"I'm a history nut," Frank Fogle, who's been a Davey employee for 15 years, tells me, describing how he tracked down his family history and knows his ancestors came from Russia in the late 1800s, and his grandmother was brought to the States by a U.S. colonel in 1954.
Needless to say, this guy knows his history.
But when describing a recent tree pruning job, he says, humbly and curbing his excitement: "It was just a normal day at work."
This about the Stafford Flint Furnace, which has stood just off of a hiking and biking trail in Maryland's Susquehanna State Park, near Stafford Bridge, for more than two centuries.
Not only was the furnace one of the area's first structures, it's all that remains of the once thriving town of Stafford, established in 1749 and destroyed by an ice gorge in 1904.
I stopped in to see Fogle and the three-person crew of Geoff Hayman, Eric Blackledge and Jose Ramos as they spent the day on the site removing overgrown vegetation that had taken root between the bricks and stones. It was like watching an operation on a medical drama where the surgeons hold their breaths with every cut. "We had to be very careful to make precise cuts without tugging, or we could disrupt the mortar between the bricks and negatively impact the structure," Fogle says, finally letting the giddiness over the location show through. "Working in an historic area like this - one of the oldest in the U.S. - it's really incredible."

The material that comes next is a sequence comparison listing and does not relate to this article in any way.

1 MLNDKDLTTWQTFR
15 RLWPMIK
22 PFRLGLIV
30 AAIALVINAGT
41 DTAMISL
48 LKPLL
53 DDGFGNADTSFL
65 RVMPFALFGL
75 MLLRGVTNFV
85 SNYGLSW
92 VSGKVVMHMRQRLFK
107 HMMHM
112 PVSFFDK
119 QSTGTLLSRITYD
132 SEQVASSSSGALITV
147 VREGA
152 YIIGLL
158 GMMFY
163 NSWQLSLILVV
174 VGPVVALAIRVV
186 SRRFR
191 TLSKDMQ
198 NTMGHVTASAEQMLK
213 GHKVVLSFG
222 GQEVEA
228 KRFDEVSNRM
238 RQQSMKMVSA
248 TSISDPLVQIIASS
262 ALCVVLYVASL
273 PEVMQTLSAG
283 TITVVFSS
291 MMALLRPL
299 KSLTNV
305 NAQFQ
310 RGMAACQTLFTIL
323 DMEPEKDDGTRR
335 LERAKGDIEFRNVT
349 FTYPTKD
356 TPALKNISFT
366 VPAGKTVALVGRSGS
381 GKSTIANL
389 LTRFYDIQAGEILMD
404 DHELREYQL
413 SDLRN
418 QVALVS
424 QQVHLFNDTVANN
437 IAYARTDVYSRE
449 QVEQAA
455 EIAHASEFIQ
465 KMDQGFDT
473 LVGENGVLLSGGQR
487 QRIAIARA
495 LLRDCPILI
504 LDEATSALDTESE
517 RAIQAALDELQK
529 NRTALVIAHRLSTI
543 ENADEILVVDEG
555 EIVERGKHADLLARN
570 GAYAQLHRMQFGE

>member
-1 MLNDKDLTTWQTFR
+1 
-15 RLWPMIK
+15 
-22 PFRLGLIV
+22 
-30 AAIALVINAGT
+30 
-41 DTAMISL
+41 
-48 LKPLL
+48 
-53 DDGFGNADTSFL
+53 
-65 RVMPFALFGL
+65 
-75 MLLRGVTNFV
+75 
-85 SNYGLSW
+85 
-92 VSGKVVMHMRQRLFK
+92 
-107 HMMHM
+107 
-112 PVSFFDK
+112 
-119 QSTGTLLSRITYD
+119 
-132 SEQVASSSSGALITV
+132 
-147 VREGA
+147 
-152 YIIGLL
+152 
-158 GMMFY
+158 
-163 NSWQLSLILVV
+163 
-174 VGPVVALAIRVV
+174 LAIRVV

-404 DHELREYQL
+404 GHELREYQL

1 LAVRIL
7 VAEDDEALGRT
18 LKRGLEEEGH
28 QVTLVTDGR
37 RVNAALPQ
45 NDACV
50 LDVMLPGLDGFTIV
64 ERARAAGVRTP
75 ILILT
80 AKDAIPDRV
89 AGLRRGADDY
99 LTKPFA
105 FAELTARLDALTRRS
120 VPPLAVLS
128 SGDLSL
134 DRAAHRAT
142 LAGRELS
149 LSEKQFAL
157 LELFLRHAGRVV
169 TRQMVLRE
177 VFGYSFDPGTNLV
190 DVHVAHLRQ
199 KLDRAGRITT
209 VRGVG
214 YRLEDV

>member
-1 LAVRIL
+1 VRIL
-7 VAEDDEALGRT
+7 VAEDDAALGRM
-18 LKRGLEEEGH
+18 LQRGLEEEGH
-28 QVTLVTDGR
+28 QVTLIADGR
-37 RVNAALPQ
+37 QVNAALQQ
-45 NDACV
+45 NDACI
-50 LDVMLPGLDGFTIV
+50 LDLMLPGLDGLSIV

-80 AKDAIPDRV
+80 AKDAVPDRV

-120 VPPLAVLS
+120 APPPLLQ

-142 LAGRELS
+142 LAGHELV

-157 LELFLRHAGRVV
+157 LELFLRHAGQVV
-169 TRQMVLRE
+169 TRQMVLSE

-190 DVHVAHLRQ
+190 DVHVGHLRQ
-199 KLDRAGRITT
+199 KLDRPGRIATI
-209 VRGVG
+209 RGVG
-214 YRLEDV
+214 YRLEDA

And then with each cut, they uncovered the historic structure, hidden away for years under the overgrowth.
The Stafford Flint Furnace was built from granite, stone and brick. It's 30 feet high, and the upper section is made of brick and shaped like a beehive. Centuries ago, white flint was quarried north of Stafford and brought to the furnace by wagons or canal. Then it was layered with wood and set afire, the heat driving the water out of the flint, reducing it to pebbles. These remnants were then ground into a fine powder, washed, bagged and sent by canal to Trenton, N.J., where it was used to make porcelain pots, pans and china, according to the Historical Society of Hartford County.
Also in the area, I got to pass through wooded wetlands (I hear an abundance of songbirds play and wildflowers bloom here in the spring) and see the impressive 4,648-foot long, 102-foot high Conowingo Dam. Walking along the stone-dust trail, I imagined the dense canopy of trees that must be present in the summer months. When I was there, trees were clearing out with the onset of fall, but the ground was covered with a pillowy blanket of autumn leaves. And all the while, the Susquehanna River swept majestically by, beckoning me to stop and fish its waters. I didn't have time during this trip, but I'm definitely putting it on my list for a future adventure.
The Stafford Flint Furnace hadn't been touched for years until the Maryland Department of Natural Resources decided to give Davey a call to help restore the treasure. "They called me out of the blue," Fogle says. "When I met with them, I asked, 'Why did you call Davey?' They said, 'We just called the best.' That was great to hear. This is a historical and sensitive project and they knew our experts were up for the challenge. It's just what we do."
So was it really such a "normal day" after all in the midst of this incredible history? Not for me … but Fogle still insists otherwise.
Thanks for the great experience, Frank!